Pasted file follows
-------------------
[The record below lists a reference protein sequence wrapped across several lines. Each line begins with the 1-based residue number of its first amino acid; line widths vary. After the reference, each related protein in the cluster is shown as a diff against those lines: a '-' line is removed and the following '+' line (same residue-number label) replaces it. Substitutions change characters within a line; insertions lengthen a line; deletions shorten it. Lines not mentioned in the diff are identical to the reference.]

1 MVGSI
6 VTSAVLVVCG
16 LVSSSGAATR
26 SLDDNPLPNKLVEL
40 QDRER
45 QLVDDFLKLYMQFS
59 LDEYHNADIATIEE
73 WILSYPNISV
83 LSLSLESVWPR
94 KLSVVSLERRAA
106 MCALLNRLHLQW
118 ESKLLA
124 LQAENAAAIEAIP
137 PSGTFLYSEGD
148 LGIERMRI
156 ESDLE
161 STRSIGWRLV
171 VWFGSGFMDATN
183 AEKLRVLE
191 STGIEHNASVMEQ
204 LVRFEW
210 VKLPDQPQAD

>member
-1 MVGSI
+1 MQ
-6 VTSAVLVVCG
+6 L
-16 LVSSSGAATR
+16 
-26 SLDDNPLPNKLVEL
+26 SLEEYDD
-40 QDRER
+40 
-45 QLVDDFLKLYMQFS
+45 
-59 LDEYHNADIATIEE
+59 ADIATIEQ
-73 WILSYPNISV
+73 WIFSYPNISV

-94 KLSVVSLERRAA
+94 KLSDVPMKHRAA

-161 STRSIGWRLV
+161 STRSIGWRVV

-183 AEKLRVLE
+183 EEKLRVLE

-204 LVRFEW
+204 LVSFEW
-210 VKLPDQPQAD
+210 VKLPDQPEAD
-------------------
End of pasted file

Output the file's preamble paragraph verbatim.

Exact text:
[The record below lists a reference protein sequence wrapped across several lines. Each line begins with the 1-based residue number of its first amino acid; line widths vary. After the reference, each related protein in the cluster is shown as a diff against those lines: a '-' line is removed and the following '+' line (same residue-number label) replaces it. Substitutions change characters within a line; insertions lengthen a line; deletions shorten it. Lines not mentioned in the diff are identical to the reference.]